He was given two to three years at most to live: such patients die from respiratory failure because the breathing muscles weaken and make them vulnerable to lung infection. This in fact happened to him in 1985 when he had to be put on a ventilator in Switzerland, and at some stage the doctors advised that artificial respiration be stopped – and he would die. But his wife refused and took him back to Cambridge. And the rest is history, as the saying goes. That he lived so long, all of 55 years, with the disease is a mystery to medical science; no doubt an explanation will come our way one day.

But thank God – he wouldn’t like that! – he did, for that allowed his mind to wander across the cosmos and come up with pioneering results as he tried to answer questions dear to him: what are the origins of the universe? How does the universe function? What was there before the Big Bang? Why is there a universe at all?

As he once said: ‘My goal is simple. It is complete understanding of the universe: why it is as it is, and why it exists at all’. As the scientific community mourned and tributes started to pour in, that he lived for so many years after his diagnosis and made such seminal contributions to cosmology is a testament to how he fought the odds against his adversity. This is best expressed in his own words: ‘When I turned 21, my expectations were reduced to zero. It was important that I came to appreciate what I did have. Although I was unfortunate to get motor neurone disease, I’ve been very fortunate in almost everything else. I’ve been lucky to work in theoretical physics at a fascinating time, and it’s one of the few areas in which my disability is not a serious handicap. It’s also important not to become angry, no matter how difficult life is, because you can lose all hope if you can’t laugh at yourself and at life in general’.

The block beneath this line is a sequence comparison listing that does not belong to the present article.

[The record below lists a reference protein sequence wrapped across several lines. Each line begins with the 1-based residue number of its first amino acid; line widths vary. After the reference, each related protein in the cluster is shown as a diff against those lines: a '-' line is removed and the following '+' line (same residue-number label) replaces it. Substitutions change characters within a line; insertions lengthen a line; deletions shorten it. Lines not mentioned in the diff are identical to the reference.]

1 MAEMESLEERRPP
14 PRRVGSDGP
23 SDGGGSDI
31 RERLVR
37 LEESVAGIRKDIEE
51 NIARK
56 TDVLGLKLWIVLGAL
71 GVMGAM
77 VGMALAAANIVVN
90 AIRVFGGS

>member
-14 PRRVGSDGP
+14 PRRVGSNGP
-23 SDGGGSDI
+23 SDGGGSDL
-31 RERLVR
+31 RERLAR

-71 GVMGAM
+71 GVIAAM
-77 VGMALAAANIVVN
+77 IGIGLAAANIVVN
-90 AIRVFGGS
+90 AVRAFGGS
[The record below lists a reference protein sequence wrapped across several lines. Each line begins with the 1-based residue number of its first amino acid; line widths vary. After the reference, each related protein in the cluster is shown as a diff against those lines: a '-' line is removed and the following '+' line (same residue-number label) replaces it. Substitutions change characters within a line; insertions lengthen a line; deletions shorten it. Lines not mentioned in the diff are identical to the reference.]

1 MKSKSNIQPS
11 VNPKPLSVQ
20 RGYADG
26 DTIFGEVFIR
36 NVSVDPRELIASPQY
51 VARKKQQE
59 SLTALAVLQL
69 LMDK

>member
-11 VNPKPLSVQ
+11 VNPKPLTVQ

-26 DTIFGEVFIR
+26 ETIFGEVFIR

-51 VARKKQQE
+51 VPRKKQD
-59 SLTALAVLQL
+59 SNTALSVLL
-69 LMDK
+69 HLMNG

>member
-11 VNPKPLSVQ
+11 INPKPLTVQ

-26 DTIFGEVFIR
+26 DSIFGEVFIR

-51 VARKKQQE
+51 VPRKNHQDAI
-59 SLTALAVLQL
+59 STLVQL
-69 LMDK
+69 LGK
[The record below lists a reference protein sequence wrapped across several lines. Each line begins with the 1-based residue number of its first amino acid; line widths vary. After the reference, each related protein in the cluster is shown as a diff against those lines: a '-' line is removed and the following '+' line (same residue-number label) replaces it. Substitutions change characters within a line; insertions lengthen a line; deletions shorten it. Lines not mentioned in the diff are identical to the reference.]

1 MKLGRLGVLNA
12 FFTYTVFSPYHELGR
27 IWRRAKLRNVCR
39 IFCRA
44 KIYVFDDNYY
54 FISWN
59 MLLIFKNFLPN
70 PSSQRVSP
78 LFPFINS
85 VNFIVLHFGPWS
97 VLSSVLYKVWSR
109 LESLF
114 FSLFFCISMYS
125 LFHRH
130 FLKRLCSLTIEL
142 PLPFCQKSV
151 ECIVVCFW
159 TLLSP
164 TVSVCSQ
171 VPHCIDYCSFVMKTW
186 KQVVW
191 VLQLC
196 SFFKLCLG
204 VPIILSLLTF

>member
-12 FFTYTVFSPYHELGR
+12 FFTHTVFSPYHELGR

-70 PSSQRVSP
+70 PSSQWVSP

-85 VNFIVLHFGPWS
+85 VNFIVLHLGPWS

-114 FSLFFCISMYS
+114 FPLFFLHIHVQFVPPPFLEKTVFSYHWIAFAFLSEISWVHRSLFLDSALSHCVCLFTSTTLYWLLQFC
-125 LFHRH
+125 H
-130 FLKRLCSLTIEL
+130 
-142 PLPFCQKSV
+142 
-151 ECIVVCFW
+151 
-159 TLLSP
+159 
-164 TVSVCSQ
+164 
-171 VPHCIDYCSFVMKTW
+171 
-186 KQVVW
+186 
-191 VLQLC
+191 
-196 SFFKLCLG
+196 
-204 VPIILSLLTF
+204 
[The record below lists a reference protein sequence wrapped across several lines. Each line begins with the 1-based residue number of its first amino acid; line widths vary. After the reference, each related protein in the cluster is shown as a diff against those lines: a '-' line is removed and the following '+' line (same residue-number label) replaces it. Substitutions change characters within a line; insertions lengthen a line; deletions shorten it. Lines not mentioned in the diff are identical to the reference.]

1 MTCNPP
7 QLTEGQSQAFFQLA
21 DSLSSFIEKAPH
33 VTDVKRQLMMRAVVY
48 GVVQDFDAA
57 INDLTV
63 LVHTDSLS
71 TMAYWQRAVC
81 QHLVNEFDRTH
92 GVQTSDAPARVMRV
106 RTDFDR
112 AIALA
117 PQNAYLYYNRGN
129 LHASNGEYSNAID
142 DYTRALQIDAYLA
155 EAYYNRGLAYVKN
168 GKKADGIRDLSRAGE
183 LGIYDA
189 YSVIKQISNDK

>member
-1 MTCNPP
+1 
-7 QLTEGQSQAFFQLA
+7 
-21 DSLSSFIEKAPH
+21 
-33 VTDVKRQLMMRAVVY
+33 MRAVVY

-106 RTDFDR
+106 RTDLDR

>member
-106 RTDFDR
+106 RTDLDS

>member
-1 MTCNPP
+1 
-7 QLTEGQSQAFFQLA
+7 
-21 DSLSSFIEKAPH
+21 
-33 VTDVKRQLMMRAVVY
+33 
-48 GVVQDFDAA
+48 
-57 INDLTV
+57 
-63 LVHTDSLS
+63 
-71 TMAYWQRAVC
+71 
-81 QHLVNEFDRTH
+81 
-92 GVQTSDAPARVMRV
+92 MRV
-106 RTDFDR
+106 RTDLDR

No wonder therefore that he was looked up to as role model for disabled people all around the globe: he spoke at the opening ceremony of the 2012 Paralympic Games in London. His disability gave him a new sense of purpose and lust for life: ‘Because every day could be my last, I have a desire to make the most of every single minute,’ he had said. As his children said in a statement after his death, ‘His courage and persistence with his brilliance and humour inspired people across the world.’

My own accrued interest in his work on Black Holes and other aspects of the universe came about much later after I had become familiar about his disease. I had always been interested in the origins of life from my college days studying biology, and I have made it a point to keep myself updated on the subject. It goes without saying that the origin of life is tied up with the origin of the universe, and so when I realized that that was what Stephen Hawking was working on I tried to understand in conceptual terms – since the maths and physics were too complicated for me – the nature and direction of his thinking and how he was formulating his thoughts.